Book Review – Sivakamiyin Sabadham Vol #1

Am onto the next blockbuster from Thiru Kalki Krishnamurthy – Sivakamiyin Sabadham, a four volume historical fiction set in the times of the great Pallava King Mahendra Varmar. As in the Ponniyin Selvan series Book Review – Ponniyin Selvan #1, all the historical events are facts with a few fictional characters introduced by Kalki.

I wish I could read Tamil easily just to read Kalki’s works in the language that he wrote them in. Have to work on my Tamil reading speed … it takes me a long time to read.

The great Pallava King Mahendra Varmar ruled between 590 CE to 630 CE. It was during his time that the stunning stone sculptures were commissioned at Mahabalipuram aka Mamallapuram, a city named after his son, Narasimha Varmar.

This four book series is about Mahendra Varmar, Narasimha Varmar, Paranjyothi, the sculptor Aayanar and his daughter, the danseuse Sivakami. Its also a story of transformation – Paranjyothi who goes to Kanchi to get educated becomes the commander of the Kanchi fort… and later becomes a Saivite saint, Siruthonda Nayanar.

Sivakamiyin Sabadham

Summary of Vol 1 – Sivakamiyin Sabadham

Paranjyothi, a brave and rustic youth from the village of Thirusengattankudi in the Chola kingdom, travels to Kanchi, the capital of the Pallava kingdom, by foot to enroll himself as a student at the Saivite saint, Thirunavukkarasar’s monastery. He meets Naganandi, a bikshu, on the way. Naganandi, who saves Paranjyothi’s life by killing a cobra that was about to bite him, predicts that Paranjyothi will get into trouble that very night. Paranjyothi does not believe him. By the time the duo reach Kanchi, the fort gates are sealed. However, a security guard named Marudappan who is a Naganandi loyalist lets them in.

On entering the fort, Marudappan informs Naganandi that the arangetram of danseuse Sivakami, daughter of the renowned sculptor and painter Aayanar, had come to an abrupt halt that evening and that he had received orders to seal the fort gates. Speculation of an impending war is rife in the city. After listening to this news, Naganandi and Paranjyothi part ways. While Naganandi heads to the Royal Viharam, Paranjyothi strolls around Kanchi in search of Navukkarasar’s monastery.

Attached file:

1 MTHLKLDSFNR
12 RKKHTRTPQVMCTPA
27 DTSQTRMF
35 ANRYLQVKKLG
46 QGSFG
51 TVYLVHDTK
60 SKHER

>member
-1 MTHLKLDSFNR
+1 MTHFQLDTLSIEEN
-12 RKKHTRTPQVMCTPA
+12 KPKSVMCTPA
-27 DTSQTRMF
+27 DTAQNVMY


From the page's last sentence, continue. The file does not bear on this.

Suddenly, the temple elephant runs amok and charges towards Aayanar and Sivakami, who are returning to their forest residence in a palanquin. The palanquin bearers set the palanquin down and flee. Paranjyothi, who fortuitously arrives there, wields his spear deftly at the elephant, which turns and starts chasing him. Aayanar and Sivakami are, however, rescued. Paranjyothi manages to escape the elephant, but loses the bundle he is carrying.

The bundle contains amongst other things, some money and messages from his maternal uncle, a renowned physician, to Thirunavukkarasar and Aayanar, requesting them to enroll Paranjyothi as their student. Due to the impending war, the Pallava Emperor Mahendra Varmar imposes a curfew at night. The city guards who find Paranjyothi wandering around aimlessly in the city imprison him.

Naganandi Bikshu helps Paranjyothi escape from the prison, takes him through a secret route out of the Kanchi Fort and introduces him to Aayanar, who is willing to take Paranjyothi under his tutelage. When Aayanar is in the midst of a conversation with Naganandi and Paranjyothi, Sivakami heads to the lotus pond near their forest house. There she meets her lover, the Crown Prince Narasimha Varmar, Mahendra Pallavar’s only son.

Meanwhile, Naganandi persuades Aayanar to send Paranjyothi to Nagarjuna Mountain to learn about the secret of the indelible paints used in the Ajantha Caves. This, he says, can be Paranjyothi’s ‘guru dakshina’. Aayanar, who is extremely keen to know about the indelible paints used in the Ajantha Caves, readily agrees and secures a high breed steed and travel permit from Mahendra Pallavar for Paranjyothi.